Other problems won’t be so easily solved, but you’ll be a whole lot closer to solving them after having characterized them so minutely. Now you can call in help: not just from family and friends, but other writers, mentors, and professionals such as therapists or coaches.
2) Building your coping capacity, and writing endurance
Having “exorcised” at least some of your fears, and made plans for addressing the remainder, it’s time to practice writing fearlessly. Get a timer — such as this one or any kitchen timer and set it for 5 minutes.
To be clear: you are writing on your desired project but in a “free-writing” kind of way. Your goal is not for any specific result — and especially not to “write something good” — but to simply put in your time: write uninterruptedly without getting derailed by fear or distraction.
You work on the “low-hanging fruit” — the easiest or most accessible part of the project. It’s also okay to do some note-taking, organizing or outlining related to the project. No research, though: you need to be writing, not reading, during this time.
When the timer dings, you stop, stand up for a good stretch, and give yourself rewards. (If you don’t make it through the entire five minutes, try again later at two minutes.) A reward can be an actual physical reward — a cookie, bubble bath, or promise to yourself to buy that new DVD. But you should also practice rewarding yourself with lavish feelings of honestly-won pride and self-satisfaction, two emotions most writers do not experience nearly enough. They’re important because they help reinforce your achievement, and combat perfectionism.
The perfectionist in you might say, “Five minutes! That’s trivial. And you think you deserve a reward? Give me a break. How are you ever going to finish writing five minutes a day! And what you wrote was crap!” Etc. etc. That is the voice of your fears, and it’s telling you these things in a desperate effort to get you to stop writing.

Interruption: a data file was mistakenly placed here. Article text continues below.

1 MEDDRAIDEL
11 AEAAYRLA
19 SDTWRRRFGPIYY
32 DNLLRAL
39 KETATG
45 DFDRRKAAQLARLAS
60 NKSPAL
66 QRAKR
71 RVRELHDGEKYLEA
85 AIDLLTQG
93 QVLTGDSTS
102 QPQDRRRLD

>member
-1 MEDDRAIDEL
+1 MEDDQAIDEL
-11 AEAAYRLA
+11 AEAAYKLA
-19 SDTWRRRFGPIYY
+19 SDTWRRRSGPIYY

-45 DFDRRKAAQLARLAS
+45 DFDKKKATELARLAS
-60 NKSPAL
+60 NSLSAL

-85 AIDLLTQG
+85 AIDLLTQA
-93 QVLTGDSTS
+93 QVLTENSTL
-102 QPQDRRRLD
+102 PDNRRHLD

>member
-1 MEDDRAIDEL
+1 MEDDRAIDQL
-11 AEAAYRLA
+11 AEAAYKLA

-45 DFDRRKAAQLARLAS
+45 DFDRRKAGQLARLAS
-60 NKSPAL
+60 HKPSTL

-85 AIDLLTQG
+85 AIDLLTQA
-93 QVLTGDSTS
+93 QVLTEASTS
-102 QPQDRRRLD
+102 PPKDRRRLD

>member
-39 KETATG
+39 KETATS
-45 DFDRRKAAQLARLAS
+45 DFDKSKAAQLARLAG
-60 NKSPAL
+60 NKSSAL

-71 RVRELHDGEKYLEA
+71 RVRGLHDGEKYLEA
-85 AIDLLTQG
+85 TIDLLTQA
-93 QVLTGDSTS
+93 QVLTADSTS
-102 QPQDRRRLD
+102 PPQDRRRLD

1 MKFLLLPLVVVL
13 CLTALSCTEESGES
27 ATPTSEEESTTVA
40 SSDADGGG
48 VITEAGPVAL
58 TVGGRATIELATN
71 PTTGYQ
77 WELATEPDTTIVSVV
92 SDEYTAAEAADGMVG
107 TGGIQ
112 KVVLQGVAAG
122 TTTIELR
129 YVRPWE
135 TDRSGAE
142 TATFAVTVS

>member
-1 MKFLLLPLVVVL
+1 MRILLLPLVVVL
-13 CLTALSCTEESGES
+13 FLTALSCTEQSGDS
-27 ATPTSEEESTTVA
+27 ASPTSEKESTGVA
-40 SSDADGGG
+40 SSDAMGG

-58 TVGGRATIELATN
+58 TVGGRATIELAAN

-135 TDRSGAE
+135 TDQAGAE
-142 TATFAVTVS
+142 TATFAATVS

Never listen to that voice. (And the desperation, by the way, is a sign you’re making progress — so congratulations!) If you want, you can dialog with it compassionately via journaling, reassuring the frightened part of yourself that it will all be okay. Eventually, as you learn to stop burdening your work with unreasonable expectations, the voice will go away.
Only when you are completed rested and relaxed should you reset the timer and start over. You might, in fact, want to wait for tomorrow. Never push your productivity, because doing so will only increase the pressure and consequent fear, which is obviously counterproductive. Remember: the thing you’re writing might be intellectually and emotionally challenging, but the act of putting words on paper or screen should never in itself be emotionally difficult.
After you can securely handle five minutes of non-fearful, non-judgmental writing, you can increase the timer to eight or ten minutes. And then fifteen, twenty, thirty, an hour, three hours. As you progress, watch out for, and learn to accept, the inevitable plateaus and backsliding. If you find yourself struggling, set the timer for fewer minutes.